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Gulf Coast: Cedar Keys to Key West

Florida for Tourists, Invalids, and Settlers


The waters of the Gulf of Mexico wash the entire west and south coast-line of Florida, a stretch of about seven hundred miles.

Commencing about one hundred miles northeast along the Atlantic coast side, a series of islands forms a continuous chain around the southern extremity of the State, and extends in a line bearing south of west from the mainland out into the Gulf.

These islands are generally small, averaging about one hundred acres, excepting Largo and Key West, which are from one to two miles in width and seven to ten miles in length. All are quite rocky, but the sparse sandy soil is very fertile, and everywhere covered with an abundant vegetation. These islands are called keys, and the cluster at the western extremity is the famous Dry Tortugas, where the United States Government has extensive fortifications, store houses and military supplies.

South of this long chain of keys, and separated from them by a navigable channel, is the great Florida Reef, a long, narrow ledge of coral, of great danger to the navigation of these waters, being hidden beneath the surface of the ocean, and only exposed to view in severe gales.

All this great line of mainland and island coast presents but few harbors, owing to the shallow soundings. Commencing at the extreme western end of the coast, the harbors are Pensacola, Appalachicola, St. Marks, Cedar Keys, Tampa Bay, Charlotte Harbor, and Key West. The three ports first named, together with Tampa Bay, have been described in previous chapters.

Cedar Keys is the Gulf terminus of the Florida Transit Railway from Fernandina (one hundred and fifty-four miles), and is also the port of the Henderson Gulf Line of steamers and of the New Orleans, Havana and Gulf Line, both lines having excellent steamers, well equipped and supplied, and scheduled so as to connect daily at Cedar Keys with any of the Gulf and West India ports. Cedar Keys is a dreamy, cleanly kept, irregular little village of orderly and thrifty people. It is built on an island (as its name suggests), and faces to the northeast, quite confusing to the traveler, who usually expects to look west for the Gulf waters. The railroad enters the place across a long bridge that spans the lagoon. The general appearance of the town is pleasing, the one business street being lined with substantial structures, mostly built of coquina-stone, and in design and material having a Spanish, tropical appearance quite in keeping with the surrounding scenery. The trade is mostly wholesale, and amounts annually to several hundred thousand dollars, supplying the retail dealers of all the little hamlets along the coast and rivers of a large portion of that region. To the hunter, fisherman, or health-seeker, it offers attractions equal to any portion of Florida.

Under the guidance of Major Parsons, who has resided here forty-three years, the writer visited all the various points of interest, and enjoyed a pleasant visit in this delightful old place. Late one brilliant afternoon we were on board the splendid new steamship Admiral, that makes two trips weekly between Cedar Keys, Key West, and Havana, and soon all were enjoying the soft, refreshing salt-water breeze and viewing the beautiful scenery of the islands, with their wealth of tropical vegetation, the large, comfortable-appearing dwellings standing in the midst of flower-laden gardens and broad, bright green lawns. On we sped, passing the graceful lighthouses and picturesque home of the old lightkeeper, out into the warm blue waters of the Gulf. It was a lovely, warm evening. After partaking of an excellent supper, all assembled on the after-deck in the deep enjoyment of cigars, listening to anecdotes, and inhaling the pure, balmy breeze, observing the clear sky, the brilliant stars, and bright full moon that lighted the calm waters like a vast sheet of glittering silver. It was a charming scene of great beauty, deeply enjoyed and long to be remembered by all the participants, none retiring until a late hour.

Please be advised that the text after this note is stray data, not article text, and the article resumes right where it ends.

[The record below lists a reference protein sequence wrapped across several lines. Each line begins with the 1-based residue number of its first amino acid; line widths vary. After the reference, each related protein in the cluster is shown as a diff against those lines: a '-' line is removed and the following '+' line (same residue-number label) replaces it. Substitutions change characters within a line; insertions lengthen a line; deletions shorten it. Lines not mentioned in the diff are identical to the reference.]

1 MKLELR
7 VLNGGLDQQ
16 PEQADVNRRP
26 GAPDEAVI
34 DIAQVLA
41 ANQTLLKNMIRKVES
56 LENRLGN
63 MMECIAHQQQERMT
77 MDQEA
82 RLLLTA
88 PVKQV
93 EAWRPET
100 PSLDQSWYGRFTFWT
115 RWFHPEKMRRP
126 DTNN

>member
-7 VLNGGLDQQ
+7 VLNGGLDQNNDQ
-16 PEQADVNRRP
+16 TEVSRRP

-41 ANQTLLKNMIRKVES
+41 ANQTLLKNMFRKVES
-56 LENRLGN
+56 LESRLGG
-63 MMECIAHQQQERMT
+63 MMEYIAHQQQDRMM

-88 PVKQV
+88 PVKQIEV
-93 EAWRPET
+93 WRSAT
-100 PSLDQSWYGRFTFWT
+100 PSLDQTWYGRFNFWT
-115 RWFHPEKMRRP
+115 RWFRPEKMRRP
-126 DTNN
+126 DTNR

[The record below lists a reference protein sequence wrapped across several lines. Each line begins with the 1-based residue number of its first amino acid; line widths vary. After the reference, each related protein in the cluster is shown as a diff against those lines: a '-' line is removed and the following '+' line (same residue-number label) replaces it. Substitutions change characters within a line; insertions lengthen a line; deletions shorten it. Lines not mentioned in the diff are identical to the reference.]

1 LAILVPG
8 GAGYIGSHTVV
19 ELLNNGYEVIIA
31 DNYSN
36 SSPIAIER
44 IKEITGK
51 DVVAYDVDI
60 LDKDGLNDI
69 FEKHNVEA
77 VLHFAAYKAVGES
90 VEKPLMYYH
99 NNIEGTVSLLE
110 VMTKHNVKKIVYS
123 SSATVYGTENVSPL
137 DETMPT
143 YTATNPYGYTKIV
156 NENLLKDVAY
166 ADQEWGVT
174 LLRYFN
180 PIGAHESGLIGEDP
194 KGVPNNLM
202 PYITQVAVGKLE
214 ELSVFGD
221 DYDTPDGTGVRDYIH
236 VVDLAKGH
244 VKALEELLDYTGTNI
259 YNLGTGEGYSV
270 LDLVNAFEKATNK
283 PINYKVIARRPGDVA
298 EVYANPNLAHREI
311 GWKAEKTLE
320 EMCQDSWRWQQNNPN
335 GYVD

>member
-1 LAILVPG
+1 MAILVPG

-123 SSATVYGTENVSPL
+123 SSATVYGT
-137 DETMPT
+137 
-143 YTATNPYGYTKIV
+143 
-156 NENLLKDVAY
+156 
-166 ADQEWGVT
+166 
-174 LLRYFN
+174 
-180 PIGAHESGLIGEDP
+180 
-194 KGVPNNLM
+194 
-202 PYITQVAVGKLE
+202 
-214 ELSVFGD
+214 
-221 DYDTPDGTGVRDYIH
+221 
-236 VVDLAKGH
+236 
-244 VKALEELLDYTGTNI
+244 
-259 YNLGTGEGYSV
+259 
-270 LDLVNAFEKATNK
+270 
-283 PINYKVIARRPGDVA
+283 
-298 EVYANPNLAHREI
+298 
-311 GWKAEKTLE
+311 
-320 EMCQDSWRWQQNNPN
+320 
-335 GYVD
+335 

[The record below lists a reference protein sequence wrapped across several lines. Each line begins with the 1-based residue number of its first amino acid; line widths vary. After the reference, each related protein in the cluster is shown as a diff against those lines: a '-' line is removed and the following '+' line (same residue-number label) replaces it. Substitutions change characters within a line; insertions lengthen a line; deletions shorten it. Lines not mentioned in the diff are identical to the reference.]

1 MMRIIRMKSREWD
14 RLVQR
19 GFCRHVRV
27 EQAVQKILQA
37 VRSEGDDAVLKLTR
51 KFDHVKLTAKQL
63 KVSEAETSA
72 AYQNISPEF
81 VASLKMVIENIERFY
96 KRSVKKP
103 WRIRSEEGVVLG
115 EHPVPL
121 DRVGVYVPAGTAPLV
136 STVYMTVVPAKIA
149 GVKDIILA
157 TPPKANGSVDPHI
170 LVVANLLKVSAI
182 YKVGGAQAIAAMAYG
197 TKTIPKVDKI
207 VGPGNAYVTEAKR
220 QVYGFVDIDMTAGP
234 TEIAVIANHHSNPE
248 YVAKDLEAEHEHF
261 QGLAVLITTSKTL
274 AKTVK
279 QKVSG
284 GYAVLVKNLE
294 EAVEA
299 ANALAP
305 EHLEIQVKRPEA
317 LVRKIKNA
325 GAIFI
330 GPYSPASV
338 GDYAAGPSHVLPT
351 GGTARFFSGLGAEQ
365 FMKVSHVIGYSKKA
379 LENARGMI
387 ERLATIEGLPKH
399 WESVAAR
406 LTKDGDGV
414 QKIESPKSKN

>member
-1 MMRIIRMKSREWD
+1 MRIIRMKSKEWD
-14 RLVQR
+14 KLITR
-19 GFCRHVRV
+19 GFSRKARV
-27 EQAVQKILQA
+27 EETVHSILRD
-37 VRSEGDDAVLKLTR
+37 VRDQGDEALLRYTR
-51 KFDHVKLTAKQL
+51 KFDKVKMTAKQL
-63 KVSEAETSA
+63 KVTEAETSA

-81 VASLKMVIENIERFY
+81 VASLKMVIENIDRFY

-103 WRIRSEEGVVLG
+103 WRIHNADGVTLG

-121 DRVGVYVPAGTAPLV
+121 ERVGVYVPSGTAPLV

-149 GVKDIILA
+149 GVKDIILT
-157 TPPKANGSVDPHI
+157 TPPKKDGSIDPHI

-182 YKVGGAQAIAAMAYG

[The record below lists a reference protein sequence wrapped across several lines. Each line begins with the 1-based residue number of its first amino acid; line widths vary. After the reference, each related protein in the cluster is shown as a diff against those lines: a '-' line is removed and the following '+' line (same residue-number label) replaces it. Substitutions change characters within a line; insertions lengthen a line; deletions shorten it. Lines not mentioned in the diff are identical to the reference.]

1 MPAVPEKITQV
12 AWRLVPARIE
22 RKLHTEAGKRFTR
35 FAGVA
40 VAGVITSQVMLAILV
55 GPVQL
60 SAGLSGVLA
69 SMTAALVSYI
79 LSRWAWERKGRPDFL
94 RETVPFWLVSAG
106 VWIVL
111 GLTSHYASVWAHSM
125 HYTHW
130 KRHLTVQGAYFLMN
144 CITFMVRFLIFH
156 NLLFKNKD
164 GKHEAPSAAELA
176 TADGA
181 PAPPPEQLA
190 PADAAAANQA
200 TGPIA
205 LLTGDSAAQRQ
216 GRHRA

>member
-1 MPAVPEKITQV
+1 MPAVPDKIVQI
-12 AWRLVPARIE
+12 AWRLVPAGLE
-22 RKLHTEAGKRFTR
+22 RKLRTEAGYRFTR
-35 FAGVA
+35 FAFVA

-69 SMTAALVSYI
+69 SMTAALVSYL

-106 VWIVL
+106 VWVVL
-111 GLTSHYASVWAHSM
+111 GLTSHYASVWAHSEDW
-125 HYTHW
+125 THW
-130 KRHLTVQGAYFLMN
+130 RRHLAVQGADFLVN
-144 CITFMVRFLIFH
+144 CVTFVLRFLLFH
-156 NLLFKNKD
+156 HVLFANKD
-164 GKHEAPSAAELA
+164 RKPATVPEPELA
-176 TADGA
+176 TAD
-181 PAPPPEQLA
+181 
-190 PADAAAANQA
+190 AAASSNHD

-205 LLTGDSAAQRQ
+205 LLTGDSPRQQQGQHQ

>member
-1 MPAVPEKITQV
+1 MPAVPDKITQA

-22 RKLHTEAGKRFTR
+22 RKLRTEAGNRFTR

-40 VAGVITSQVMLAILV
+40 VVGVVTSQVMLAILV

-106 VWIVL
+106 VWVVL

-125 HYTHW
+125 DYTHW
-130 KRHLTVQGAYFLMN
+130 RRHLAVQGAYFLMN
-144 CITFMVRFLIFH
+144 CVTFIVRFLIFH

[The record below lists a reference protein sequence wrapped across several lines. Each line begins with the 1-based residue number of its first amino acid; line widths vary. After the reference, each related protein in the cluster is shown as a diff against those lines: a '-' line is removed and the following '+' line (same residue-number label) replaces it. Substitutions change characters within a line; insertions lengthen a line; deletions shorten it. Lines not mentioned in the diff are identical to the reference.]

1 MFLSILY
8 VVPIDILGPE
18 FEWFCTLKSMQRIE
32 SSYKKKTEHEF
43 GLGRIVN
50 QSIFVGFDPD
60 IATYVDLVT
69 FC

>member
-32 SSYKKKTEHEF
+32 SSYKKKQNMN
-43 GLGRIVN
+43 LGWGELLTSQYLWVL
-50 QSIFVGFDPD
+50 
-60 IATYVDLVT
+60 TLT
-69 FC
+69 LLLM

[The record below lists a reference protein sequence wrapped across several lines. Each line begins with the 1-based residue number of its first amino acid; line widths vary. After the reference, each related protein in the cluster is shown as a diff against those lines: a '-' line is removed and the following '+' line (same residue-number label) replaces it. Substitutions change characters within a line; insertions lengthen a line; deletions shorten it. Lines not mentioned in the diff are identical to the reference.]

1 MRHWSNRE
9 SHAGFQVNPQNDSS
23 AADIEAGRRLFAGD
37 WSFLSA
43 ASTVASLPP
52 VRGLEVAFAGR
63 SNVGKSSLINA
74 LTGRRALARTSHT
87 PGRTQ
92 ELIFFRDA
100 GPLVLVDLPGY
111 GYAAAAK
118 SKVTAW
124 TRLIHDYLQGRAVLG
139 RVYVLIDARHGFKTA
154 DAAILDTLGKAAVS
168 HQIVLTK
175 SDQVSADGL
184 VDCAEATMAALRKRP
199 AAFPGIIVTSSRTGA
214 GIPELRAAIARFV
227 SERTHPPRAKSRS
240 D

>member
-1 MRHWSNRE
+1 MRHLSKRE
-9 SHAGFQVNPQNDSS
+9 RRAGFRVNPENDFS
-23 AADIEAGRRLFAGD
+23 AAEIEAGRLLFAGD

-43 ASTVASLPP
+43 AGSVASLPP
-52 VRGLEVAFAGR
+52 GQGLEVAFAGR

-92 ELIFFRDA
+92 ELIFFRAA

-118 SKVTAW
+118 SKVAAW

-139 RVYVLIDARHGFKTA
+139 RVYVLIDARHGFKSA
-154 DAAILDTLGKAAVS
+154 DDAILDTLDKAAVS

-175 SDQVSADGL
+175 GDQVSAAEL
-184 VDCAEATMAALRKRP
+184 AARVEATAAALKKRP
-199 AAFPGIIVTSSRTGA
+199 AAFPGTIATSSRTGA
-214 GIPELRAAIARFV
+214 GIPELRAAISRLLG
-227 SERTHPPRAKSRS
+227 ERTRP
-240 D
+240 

Early the following morning all were on deck, sniffing the invigorating breeze and watching the many dolphins, porpoises, and occasional sharks, as they plunged through the waters in every direction.

To our left, quite plainly in sight, was the coast of Florida, the islands of very tropical appearance forming exceedingly pretty pictures as the bright sun rose behind them. The coast is for the most part low and sandy, edged by shoals and bars, and broken here and there by beautiful bays and indentations. All the larger inlets are filled with islands, most of which are sandy and arid, though some are covered with a tropical luxuriance of vegetation.

All along the coast at convenient points are little farming or lumbering settlements: the principal being Crystal River, Hamosassa, Bayport, Anclote River, Clear-Water Harbor, Law's Store, Me-Mullen's Store, Philippi's Grove, Point Penales, Alafia, Terrasea Bay, Little Manatee, Manatee, Sarasota, Charlotte Harbor, and Punta Rassa. Manatee, which is something of a village, is not directly on the coast, but about eight miles up the Manatee River, in a pleasant situation, where game is abundant.